EES Professor Contributes to Catskill Mountains Study
Paul Fitzgerald, professor of earth and environmental sciences, is co-author on a paper titled, Episodic exhumation of the Appalachian orogen in the Catskill Mountains, which recently appeared in the journal Geology. He and lead author Chilisa M. Shorten, who received a doctoral degree in earth sciences from Syracuse University and is now a Mendenhall Postdoctoral Fellow and Research Geologist with the U.S. Geological Survey, used low-temperature thermochronology to constrain the episodic cooling and exhumation history of the Catskill Mountains.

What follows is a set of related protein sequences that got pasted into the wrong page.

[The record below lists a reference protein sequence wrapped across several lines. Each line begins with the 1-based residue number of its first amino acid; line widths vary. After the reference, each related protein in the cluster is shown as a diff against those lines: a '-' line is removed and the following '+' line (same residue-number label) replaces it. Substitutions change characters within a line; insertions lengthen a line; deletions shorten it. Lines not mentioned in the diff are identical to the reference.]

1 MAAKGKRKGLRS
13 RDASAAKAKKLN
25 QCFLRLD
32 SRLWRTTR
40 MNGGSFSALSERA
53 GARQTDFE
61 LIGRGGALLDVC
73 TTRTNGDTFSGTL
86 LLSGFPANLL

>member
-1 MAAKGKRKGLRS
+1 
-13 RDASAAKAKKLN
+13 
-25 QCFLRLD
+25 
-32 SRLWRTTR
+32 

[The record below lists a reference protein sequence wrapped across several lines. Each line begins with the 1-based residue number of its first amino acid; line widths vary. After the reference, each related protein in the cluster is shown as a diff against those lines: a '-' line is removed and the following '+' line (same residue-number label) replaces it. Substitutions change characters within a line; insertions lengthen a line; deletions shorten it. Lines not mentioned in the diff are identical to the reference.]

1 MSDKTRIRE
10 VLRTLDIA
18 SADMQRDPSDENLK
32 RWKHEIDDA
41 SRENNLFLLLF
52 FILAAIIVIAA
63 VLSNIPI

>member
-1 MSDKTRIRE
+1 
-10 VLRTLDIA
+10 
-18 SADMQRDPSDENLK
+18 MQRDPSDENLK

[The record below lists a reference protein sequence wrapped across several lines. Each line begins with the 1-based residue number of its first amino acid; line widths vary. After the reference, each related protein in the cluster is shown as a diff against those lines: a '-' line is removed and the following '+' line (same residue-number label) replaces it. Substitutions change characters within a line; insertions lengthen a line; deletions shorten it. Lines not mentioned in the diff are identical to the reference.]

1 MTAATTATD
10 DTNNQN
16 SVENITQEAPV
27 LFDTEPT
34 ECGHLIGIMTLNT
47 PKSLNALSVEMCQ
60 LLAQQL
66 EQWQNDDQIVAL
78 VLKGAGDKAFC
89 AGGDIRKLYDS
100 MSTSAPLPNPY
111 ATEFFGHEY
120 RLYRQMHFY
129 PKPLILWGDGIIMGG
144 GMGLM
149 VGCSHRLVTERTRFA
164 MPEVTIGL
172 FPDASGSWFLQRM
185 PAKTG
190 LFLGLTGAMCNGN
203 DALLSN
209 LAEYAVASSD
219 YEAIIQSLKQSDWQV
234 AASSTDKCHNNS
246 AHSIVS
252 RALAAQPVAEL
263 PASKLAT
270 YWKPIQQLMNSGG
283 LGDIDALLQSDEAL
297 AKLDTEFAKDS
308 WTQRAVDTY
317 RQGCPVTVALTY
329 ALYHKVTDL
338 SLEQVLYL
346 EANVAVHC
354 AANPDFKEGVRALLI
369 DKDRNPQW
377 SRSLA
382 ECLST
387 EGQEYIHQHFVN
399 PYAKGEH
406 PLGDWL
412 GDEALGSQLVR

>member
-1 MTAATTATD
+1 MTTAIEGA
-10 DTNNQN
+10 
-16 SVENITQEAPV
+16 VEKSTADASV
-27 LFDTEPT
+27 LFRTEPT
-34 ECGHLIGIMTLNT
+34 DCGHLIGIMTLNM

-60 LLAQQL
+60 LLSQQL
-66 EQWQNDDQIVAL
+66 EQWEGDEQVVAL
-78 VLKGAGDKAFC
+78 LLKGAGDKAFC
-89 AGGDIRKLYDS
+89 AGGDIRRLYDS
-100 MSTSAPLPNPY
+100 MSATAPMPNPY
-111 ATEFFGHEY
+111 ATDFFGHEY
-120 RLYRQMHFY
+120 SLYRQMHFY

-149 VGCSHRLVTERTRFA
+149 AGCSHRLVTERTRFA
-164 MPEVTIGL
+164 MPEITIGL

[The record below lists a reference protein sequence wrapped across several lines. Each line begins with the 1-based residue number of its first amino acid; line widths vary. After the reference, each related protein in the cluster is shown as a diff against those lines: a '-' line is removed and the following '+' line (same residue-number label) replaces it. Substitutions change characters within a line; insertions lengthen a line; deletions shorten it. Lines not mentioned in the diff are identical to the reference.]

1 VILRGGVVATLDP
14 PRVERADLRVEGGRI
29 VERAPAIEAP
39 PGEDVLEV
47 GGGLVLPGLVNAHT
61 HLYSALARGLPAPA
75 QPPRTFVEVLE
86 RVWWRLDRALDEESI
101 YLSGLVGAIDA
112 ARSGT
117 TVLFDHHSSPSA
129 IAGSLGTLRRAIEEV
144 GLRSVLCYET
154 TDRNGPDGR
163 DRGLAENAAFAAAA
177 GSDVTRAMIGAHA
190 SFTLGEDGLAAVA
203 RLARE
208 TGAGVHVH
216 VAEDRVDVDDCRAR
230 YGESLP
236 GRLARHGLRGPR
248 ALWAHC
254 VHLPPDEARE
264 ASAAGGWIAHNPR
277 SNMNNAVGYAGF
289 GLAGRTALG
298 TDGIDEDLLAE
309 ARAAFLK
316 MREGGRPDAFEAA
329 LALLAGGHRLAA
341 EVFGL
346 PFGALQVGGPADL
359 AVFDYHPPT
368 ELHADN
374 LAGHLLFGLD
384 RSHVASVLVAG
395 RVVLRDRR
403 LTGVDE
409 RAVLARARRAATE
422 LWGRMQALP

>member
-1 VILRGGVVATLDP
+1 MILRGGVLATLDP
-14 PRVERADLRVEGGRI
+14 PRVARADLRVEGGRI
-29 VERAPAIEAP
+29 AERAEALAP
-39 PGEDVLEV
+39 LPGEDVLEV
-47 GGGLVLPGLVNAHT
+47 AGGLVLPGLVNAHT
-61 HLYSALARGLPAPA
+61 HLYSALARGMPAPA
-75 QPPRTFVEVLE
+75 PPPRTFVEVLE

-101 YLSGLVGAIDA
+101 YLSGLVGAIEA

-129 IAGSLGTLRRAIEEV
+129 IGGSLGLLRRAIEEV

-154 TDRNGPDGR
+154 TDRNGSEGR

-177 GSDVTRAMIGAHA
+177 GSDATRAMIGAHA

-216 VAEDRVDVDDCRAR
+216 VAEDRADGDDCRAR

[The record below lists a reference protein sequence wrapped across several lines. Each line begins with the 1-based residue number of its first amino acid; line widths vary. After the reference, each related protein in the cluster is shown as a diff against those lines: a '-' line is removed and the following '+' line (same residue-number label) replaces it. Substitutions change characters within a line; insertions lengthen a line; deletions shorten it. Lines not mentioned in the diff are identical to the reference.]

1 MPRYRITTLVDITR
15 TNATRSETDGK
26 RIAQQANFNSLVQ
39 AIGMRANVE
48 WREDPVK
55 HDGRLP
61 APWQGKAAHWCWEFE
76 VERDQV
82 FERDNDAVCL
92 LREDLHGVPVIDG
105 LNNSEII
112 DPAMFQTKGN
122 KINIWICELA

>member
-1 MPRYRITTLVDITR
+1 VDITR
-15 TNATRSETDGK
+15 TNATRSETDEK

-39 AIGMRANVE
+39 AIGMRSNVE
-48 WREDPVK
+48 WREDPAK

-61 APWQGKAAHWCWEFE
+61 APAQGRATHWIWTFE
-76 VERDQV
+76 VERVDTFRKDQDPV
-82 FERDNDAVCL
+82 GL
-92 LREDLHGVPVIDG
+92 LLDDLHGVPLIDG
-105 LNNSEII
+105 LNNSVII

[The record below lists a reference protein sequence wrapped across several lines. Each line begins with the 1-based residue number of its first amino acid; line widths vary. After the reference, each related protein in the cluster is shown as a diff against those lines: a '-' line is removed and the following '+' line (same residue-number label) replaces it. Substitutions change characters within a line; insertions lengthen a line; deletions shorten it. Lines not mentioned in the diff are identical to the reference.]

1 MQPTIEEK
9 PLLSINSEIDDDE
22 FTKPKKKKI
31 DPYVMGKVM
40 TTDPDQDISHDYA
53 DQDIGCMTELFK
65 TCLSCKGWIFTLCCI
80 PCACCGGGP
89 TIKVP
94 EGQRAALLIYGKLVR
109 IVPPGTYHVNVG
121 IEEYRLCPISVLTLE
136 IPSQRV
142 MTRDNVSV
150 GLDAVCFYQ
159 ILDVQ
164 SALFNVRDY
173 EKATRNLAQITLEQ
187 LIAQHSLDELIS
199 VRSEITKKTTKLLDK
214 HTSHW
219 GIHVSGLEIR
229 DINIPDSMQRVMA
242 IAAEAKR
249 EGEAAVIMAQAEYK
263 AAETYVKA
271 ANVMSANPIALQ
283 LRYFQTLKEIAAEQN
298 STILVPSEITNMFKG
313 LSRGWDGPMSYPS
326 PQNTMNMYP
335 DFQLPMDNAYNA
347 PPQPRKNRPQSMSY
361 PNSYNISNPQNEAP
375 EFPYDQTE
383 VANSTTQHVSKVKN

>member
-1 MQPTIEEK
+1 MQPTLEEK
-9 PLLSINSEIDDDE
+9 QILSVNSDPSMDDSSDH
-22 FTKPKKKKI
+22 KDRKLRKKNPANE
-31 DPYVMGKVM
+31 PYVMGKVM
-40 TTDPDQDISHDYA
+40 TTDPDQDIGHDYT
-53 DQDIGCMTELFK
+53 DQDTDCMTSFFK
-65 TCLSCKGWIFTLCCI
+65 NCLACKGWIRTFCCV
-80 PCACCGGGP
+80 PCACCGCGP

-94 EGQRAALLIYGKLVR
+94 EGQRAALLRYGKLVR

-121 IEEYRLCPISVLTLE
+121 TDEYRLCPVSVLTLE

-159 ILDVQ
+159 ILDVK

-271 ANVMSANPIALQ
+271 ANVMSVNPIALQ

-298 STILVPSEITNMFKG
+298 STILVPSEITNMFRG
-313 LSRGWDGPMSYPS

Abstract: Increasing evidence indicates the eastern North American passive margin has not remained tectonically quiescent since Jurassic continental breakup. The identification, timing, resolution, and significance of post-orogenic exhumation, notably an enigmatic Miocene event, are debated. We add insight by constraining the episodic cooling and exhumation history of the Catskill Mountains (New York, USA) utilizing apatite fission-track thermochronology and apatite (U-Th)/He data from a ~1 km vertical profile. Multi-kinetic inverse thermal modeling constrains three phases of cooling: Early Jurassic to Early Cretaceous (1–3 °C/m.y.), Early Cretaceous to early Miocene (~0.5 °C/m.y.), and since Miocene times (1–2 °C/m.y.). Previous thermochronologic studies were unable to verify late-stage cooling and/or exhumation (typically post-Miocene and younger) because late-stage cooling was commonly a spurious artifact of earlier mono-kinetic annealing algorithms. Episodic cooling phases are correlative with rifting, passive-margin development, and drainage reorganization causing landscape rejuvenation. Geomorphologic documentation of increased offshore mid-Atlantic sedimentation rates and onshore erosion support the documented accelerated Miocene cooling and exhumation.